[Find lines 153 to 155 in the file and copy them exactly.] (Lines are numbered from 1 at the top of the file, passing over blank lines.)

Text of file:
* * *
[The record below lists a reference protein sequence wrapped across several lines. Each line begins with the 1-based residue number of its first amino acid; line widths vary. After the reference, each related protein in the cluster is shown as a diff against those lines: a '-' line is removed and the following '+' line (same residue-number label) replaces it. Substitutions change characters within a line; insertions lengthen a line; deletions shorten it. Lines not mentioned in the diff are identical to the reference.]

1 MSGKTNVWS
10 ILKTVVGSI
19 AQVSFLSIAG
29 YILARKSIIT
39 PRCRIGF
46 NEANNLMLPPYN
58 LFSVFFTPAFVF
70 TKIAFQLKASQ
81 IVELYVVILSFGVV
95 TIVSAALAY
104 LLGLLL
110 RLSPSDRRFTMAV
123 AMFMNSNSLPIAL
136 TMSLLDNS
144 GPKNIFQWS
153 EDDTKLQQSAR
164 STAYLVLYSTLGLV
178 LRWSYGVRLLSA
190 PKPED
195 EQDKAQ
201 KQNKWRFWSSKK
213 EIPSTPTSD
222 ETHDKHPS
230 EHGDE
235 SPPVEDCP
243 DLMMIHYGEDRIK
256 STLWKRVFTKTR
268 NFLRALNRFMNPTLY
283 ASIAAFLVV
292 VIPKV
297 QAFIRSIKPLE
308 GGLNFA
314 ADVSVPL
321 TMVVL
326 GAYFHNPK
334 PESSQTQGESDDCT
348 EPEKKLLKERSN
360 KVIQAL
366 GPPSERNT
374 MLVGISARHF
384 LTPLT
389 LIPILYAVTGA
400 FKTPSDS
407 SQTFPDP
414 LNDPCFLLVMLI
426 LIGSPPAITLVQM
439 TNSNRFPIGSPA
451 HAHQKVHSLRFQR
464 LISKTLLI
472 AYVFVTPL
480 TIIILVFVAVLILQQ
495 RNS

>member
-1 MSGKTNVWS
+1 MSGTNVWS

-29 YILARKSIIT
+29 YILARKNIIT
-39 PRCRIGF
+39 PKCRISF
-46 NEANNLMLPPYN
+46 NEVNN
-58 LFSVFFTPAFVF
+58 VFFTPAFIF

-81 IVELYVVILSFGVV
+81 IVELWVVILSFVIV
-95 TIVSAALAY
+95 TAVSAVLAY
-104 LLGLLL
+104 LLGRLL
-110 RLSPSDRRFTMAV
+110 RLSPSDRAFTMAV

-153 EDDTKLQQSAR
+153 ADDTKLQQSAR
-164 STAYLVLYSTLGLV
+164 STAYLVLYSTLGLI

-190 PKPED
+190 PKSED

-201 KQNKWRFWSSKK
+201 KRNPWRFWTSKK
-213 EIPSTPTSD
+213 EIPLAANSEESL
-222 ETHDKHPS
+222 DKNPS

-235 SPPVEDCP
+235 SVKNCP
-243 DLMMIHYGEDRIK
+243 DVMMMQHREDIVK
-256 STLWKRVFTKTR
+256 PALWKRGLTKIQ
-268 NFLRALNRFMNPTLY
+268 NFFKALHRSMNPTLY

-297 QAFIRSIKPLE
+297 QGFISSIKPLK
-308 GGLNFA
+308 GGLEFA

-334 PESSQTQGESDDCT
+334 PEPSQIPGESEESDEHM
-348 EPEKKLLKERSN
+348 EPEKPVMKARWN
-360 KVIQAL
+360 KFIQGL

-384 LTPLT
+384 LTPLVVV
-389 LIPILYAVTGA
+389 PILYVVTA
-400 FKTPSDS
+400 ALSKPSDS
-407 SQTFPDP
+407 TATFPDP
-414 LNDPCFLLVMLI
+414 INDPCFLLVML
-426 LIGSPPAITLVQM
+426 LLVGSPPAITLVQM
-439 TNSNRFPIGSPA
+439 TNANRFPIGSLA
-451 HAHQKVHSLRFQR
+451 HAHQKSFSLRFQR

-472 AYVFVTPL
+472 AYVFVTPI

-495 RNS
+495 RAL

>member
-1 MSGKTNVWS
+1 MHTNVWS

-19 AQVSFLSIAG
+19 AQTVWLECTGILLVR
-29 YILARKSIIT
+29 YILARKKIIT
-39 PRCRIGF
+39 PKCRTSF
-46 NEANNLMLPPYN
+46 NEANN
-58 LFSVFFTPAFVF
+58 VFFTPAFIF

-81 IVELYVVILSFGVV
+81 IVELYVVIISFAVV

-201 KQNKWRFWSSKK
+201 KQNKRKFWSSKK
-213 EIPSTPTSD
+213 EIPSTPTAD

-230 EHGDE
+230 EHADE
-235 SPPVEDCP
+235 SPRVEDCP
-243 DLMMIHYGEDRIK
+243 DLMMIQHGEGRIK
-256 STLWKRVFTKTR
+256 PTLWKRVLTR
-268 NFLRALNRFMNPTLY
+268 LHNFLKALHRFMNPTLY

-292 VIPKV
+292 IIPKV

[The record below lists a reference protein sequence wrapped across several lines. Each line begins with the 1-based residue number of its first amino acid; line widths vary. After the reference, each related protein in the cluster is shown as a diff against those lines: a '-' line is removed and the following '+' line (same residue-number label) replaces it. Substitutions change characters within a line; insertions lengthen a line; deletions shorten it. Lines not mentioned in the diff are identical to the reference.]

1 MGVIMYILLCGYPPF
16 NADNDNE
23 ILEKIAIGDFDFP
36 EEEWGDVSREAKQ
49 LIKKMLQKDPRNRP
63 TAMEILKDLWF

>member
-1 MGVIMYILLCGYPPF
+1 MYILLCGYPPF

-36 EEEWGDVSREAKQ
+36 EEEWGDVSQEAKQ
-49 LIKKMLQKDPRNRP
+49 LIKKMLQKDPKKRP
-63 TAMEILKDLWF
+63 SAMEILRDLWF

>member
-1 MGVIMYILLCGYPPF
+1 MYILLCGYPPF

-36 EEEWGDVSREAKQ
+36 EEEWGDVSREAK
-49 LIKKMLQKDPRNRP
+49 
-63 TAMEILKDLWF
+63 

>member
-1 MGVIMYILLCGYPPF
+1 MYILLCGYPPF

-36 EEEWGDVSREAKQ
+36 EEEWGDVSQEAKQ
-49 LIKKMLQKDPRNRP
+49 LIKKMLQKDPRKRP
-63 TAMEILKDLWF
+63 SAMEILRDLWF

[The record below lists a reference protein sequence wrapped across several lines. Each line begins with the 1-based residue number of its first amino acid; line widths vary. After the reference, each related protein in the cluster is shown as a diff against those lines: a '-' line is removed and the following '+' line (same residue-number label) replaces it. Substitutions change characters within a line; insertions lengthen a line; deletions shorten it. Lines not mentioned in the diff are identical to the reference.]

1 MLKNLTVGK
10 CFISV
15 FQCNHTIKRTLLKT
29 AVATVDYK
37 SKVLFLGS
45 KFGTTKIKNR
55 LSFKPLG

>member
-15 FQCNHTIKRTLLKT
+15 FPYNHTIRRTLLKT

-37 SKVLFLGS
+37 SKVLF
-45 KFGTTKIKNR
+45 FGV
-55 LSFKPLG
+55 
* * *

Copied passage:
+292 IIPKV

[The record below lists a reference protein sequence wrapped across several lines. Each line begins with the 1-based residue number of its first amino acid; line widths vary. After the reference, each related protein in the cluster is shown as a diff against those lines: a '-' line is removed and the following '+' line (same residue-number label) replaces it. Substitutions change characters within a line; insertions lengthen a line; deletions shorten it. Lines not mentioned in the diff are identical to the reference.]

1 MGVIMYILLCGYPPF